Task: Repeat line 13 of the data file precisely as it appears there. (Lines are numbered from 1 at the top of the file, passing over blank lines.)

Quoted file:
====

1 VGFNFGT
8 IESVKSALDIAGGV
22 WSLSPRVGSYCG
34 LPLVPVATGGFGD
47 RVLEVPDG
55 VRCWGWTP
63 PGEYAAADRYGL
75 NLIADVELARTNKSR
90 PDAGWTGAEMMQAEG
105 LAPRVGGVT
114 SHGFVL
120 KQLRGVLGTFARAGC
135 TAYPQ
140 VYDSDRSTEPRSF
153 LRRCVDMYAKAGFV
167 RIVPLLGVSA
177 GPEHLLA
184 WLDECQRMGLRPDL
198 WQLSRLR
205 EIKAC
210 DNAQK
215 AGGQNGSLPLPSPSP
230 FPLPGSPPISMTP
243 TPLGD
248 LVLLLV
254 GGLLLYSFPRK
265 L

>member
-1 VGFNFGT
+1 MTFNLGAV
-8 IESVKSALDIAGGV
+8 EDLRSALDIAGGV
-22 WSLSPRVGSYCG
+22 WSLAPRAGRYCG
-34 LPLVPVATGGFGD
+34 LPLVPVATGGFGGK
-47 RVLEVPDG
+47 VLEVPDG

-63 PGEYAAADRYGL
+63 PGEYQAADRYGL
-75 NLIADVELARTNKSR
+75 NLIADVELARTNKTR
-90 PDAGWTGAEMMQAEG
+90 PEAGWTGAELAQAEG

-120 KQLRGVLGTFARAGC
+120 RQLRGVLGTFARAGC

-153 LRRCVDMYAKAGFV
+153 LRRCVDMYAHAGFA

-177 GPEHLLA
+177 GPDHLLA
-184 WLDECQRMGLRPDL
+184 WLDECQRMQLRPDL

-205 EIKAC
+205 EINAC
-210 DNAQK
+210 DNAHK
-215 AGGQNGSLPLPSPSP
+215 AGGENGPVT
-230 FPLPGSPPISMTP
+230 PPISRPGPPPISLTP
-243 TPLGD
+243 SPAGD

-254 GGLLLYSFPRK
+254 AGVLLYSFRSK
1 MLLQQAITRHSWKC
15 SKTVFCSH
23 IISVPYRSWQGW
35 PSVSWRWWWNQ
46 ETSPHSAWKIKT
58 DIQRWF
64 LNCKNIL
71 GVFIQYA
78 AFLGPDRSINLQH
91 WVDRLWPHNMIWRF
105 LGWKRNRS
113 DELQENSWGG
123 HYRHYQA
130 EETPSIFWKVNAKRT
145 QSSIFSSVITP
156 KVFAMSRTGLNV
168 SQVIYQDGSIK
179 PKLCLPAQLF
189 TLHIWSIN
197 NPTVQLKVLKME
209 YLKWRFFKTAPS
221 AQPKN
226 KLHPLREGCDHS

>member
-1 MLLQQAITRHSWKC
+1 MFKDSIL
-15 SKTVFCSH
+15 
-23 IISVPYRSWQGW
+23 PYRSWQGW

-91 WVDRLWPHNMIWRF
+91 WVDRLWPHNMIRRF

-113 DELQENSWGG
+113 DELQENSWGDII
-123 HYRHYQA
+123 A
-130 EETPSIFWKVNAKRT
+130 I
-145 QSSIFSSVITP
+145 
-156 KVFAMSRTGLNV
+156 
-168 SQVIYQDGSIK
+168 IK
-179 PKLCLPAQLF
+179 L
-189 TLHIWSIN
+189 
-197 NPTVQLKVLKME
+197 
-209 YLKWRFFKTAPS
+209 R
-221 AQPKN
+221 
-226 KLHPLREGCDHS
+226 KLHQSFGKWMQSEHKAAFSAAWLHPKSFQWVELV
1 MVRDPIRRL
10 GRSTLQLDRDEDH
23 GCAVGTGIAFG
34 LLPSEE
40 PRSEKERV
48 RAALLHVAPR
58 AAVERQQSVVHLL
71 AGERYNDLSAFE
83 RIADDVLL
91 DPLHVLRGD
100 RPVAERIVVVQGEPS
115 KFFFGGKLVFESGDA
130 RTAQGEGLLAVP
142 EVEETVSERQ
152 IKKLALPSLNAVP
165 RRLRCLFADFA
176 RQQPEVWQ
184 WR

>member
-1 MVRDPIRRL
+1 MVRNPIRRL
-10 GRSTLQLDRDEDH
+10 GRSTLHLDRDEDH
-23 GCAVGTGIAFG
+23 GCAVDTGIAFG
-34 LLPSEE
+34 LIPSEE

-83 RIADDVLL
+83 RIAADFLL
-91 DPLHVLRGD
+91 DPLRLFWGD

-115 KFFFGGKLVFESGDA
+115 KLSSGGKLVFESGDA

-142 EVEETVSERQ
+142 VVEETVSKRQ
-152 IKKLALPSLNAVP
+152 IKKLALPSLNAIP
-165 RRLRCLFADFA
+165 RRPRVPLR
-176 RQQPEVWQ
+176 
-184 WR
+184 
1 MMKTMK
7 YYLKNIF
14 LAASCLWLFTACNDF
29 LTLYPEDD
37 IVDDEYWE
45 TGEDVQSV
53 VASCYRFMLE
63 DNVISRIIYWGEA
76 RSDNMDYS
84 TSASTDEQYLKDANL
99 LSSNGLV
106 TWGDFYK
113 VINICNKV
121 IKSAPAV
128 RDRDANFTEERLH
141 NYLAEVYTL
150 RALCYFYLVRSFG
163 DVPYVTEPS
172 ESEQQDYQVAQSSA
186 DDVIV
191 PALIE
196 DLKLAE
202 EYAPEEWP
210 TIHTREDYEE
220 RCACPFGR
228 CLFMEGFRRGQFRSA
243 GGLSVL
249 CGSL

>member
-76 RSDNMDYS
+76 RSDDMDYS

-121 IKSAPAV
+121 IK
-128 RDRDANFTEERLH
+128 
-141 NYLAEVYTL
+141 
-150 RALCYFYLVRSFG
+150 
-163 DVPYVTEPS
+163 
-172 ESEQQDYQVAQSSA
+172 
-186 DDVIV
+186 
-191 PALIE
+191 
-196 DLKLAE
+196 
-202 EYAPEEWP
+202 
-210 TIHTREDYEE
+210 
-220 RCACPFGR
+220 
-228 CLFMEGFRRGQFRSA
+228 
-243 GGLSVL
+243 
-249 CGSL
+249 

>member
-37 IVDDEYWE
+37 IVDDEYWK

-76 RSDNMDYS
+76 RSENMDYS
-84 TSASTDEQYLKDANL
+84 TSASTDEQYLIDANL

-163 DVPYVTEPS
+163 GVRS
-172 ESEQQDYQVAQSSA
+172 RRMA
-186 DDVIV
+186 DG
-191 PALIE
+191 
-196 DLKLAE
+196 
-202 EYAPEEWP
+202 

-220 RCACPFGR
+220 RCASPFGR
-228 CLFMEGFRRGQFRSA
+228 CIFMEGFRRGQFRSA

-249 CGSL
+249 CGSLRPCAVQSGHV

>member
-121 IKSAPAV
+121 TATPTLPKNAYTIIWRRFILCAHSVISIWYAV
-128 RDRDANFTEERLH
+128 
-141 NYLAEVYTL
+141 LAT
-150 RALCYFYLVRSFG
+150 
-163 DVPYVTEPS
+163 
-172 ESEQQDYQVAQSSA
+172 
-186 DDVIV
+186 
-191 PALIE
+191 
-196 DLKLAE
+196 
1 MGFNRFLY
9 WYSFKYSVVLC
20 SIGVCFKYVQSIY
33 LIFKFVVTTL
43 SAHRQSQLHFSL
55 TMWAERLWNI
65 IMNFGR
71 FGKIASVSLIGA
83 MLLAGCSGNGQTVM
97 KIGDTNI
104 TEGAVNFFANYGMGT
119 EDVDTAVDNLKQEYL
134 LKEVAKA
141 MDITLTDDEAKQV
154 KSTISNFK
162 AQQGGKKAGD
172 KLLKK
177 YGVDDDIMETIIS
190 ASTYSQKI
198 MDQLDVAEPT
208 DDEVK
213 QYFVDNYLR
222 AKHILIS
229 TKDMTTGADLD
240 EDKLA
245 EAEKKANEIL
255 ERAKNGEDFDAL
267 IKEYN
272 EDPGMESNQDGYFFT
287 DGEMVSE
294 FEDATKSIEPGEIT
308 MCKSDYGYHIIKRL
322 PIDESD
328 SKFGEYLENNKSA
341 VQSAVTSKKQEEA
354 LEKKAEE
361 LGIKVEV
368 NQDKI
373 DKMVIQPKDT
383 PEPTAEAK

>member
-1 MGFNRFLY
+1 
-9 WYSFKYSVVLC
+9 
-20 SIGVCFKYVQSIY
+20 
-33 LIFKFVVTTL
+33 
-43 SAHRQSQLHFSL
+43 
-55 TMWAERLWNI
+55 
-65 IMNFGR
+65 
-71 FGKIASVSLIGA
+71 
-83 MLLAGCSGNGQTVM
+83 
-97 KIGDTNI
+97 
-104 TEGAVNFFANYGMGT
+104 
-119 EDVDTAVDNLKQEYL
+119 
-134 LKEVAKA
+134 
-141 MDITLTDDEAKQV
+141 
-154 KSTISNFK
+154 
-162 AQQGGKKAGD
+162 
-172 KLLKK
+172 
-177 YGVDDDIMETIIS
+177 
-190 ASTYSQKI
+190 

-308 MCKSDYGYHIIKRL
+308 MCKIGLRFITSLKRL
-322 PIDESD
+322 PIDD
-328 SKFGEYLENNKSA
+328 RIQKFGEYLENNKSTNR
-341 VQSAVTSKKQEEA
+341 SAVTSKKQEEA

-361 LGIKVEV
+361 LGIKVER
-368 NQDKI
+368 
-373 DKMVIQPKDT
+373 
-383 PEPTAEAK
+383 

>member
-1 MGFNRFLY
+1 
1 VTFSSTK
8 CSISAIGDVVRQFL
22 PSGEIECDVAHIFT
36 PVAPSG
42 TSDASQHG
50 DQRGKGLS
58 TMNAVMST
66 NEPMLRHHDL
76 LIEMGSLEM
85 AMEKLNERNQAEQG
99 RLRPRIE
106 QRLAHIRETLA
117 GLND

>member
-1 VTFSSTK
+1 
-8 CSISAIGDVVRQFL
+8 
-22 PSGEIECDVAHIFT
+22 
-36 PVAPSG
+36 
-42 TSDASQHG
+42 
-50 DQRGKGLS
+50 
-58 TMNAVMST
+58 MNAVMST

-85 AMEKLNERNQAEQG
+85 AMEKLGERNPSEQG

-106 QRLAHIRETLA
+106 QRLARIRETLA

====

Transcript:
135 TAYPQ